The House of Representatives welfare committee on Wednesday voted down an opposition-sponsored bill designed to repeal pension reform legislation enacted in June.
The bill, submitted to the legislature Friday by the Democratic Party of Japan, was voted down by the majority held by the ruling coalition of the Liberal Democratic Party and New Komeito. Both parties support the government’s pension reform measures of raising premiums and cutting benefits to prop up the ailing public pension system.
Although the DPJ’s bill had been widely expected to fail, given the coalition’s majority, the party opted to submit it anyway, given the strong gains it made in last month’s House of Councilors election, during which it pledged to scrap the government’s highly unpopular pension reforms.
During Wednesday’s committee session, LDP lawmaker Yoshinori Ono admitted that the government’s pension reforms should have been more thoroughly deliberated in the Diet. But he said that “the finances of the pension system would be aggravated should (the legislation) be abolished.”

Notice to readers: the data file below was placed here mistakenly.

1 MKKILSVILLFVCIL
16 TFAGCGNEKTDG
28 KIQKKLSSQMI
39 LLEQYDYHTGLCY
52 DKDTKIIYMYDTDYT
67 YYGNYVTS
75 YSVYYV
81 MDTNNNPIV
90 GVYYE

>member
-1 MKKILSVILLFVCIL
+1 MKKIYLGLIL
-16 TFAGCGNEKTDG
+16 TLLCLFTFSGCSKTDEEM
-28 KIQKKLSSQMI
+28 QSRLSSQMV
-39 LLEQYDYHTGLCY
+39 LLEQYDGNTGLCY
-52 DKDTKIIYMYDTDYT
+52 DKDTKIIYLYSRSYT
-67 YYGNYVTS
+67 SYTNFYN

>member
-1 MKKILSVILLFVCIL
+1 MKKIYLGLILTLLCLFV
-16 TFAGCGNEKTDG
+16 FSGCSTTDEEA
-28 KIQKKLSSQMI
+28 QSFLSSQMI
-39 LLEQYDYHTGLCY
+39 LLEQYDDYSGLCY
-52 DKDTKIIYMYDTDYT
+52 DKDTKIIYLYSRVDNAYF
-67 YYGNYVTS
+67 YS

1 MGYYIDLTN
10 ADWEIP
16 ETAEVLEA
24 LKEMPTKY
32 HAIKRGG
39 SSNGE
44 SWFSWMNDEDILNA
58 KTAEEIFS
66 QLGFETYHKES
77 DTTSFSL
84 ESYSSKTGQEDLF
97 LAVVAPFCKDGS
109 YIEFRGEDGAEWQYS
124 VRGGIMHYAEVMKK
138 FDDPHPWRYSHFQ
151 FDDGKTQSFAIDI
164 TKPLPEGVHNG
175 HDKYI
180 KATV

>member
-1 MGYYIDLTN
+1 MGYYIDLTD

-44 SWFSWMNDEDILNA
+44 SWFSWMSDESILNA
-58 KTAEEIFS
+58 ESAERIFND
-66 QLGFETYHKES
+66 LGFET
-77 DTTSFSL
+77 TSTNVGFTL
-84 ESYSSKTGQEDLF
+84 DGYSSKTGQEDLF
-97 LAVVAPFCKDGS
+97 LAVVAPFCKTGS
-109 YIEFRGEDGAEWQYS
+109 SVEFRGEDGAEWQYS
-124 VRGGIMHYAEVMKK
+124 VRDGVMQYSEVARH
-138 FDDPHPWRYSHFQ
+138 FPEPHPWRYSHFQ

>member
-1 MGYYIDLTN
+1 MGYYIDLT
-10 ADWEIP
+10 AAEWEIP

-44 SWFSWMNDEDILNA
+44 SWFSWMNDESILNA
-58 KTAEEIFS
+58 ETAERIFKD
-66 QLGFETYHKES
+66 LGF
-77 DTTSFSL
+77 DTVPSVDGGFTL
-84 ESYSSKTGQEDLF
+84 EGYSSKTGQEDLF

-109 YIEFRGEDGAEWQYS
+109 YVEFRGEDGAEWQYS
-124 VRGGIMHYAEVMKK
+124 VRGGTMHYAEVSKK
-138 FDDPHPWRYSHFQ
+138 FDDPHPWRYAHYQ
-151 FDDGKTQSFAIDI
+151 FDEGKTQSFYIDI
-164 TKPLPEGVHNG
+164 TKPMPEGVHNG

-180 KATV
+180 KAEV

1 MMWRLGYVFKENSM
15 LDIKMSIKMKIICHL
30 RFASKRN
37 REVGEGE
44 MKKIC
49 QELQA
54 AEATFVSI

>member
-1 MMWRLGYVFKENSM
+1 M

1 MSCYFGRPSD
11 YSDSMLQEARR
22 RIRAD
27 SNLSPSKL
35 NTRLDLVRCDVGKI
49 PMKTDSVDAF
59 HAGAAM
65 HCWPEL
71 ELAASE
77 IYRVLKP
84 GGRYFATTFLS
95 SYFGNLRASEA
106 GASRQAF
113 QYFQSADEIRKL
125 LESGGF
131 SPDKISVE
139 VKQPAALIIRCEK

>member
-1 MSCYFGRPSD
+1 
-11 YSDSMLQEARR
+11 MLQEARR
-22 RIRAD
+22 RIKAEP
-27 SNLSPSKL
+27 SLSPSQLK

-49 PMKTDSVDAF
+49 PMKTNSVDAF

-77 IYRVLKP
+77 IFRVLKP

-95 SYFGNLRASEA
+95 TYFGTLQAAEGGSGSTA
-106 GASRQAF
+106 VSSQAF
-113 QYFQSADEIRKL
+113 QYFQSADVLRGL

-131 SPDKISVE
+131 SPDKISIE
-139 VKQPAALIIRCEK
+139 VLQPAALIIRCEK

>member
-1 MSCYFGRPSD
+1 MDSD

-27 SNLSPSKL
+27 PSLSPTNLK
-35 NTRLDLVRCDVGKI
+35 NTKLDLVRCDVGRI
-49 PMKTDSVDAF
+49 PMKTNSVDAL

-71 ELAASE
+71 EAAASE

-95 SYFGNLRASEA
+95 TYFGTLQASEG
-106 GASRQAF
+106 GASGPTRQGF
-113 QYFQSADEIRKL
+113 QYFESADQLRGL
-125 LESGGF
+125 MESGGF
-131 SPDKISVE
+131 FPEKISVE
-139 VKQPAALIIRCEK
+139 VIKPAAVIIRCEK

“There are things that should be done even if they run counter to the people’s will,” he said.
DPJ leader Katsuya Okada slammed the results of the committee vote.
“It is wrong (for the ruling coalition) to think it can get away with voting down the (DPJ) bill after holding only a one-day committee session and neglecting calls from 80 percent of the people to take the pension reforms back to the drawing board,” he said.
The DPJ bill called for scrapping the government’s pension reform plan and raising the state’s contributions to the basic public pension plan to 50 percent of the total by the end of fiscal 2008 from a third at present.